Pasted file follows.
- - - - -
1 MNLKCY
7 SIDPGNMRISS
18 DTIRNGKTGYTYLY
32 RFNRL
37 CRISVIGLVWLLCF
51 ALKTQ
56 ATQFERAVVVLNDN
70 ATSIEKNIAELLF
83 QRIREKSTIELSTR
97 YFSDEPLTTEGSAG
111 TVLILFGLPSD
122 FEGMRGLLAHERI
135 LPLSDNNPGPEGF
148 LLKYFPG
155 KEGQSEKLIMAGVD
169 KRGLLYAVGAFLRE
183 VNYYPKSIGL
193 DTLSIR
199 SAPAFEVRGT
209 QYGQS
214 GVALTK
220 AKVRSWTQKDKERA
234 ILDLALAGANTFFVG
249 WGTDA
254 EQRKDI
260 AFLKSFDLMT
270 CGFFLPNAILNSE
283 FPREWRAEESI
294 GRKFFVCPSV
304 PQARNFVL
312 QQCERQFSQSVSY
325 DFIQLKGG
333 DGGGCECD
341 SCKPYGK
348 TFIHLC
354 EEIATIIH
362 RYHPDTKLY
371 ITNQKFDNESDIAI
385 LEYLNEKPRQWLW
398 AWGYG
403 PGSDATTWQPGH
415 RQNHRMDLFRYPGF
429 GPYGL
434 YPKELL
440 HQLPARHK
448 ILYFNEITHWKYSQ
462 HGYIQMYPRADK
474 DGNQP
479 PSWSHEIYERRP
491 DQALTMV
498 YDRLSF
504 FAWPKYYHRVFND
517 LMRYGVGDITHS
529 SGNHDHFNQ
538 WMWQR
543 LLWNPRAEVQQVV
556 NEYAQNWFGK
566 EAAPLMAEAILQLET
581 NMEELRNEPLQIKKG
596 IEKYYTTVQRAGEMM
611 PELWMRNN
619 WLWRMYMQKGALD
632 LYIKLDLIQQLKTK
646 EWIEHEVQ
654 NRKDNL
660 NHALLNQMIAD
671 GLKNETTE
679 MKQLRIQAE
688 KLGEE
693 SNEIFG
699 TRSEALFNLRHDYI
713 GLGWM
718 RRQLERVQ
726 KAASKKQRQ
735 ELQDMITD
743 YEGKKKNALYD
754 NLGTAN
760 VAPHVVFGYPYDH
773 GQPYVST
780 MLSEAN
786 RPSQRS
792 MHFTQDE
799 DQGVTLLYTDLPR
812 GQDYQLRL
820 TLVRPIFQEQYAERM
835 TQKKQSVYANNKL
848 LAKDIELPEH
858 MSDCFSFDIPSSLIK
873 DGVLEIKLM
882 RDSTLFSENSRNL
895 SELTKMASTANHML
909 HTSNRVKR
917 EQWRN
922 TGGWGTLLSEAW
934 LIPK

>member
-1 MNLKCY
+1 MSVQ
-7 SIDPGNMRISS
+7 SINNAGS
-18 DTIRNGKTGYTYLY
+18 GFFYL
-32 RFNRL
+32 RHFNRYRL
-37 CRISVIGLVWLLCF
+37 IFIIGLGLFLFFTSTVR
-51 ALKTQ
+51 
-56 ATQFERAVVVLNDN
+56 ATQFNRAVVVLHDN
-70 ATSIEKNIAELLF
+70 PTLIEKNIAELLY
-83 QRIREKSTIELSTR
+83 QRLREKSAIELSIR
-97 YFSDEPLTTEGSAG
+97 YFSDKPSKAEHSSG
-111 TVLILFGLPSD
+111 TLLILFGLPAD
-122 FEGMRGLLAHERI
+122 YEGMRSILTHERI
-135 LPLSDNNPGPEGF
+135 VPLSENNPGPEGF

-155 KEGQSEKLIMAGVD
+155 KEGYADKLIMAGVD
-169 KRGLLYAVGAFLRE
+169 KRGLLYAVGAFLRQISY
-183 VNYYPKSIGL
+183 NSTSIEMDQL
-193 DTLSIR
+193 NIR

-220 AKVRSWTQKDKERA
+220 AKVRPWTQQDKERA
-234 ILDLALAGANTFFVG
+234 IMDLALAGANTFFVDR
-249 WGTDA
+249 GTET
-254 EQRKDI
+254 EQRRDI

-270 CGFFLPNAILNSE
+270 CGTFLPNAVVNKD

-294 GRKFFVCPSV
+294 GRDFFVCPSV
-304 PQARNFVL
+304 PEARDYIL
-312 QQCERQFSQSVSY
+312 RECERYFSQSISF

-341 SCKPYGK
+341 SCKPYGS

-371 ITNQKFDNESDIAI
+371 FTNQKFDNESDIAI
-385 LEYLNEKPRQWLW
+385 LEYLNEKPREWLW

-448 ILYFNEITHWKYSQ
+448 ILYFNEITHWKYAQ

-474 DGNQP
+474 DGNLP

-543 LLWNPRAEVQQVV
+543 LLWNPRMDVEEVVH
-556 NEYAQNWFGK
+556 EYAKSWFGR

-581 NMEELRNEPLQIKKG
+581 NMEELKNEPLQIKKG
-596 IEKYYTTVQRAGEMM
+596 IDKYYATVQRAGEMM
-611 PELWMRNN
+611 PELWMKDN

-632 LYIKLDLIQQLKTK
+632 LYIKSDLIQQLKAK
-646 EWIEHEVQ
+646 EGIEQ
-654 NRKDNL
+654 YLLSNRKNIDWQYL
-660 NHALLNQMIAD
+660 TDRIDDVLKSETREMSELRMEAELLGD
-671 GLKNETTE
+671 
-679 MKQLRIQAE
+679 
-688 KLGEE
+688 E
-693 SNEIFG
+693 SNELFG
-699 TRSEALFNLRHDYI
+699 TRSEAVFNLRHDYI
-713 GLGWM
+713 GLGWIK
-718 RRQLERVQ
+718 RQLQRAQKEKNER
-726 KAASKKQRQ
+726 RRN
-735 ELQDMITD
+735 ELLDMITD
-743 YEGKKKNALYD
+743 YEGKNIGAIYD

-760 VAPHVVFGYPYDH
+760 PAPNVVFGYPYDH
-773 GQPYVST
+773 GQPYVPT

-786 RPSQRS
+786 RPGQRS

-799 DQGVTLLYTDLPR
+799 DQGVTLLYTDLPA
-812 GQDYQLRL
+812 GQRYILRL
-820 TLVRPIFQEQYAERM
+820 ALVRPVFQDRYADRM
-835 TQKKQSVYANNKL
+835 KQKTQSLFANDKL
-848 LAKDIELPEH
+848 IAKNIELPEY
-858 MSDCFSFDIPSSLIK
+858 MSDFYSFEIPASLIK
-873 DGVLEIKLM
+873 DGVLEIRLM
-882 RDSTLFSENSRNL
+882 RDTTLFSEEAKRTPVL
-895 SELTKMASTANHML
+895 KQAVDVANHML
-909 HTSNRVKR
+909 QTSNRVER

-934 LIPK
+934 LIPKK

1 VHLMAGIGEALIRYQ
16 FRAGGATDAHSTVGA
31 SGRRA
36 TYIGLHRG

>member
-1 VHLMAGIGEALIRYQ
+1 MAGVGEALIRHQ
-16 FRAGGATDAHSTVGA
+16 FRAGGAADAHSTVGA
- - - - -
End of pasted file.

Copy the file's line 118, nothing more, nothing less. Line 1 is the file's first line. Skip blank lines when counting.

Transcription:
+111 TLLILFGLPAD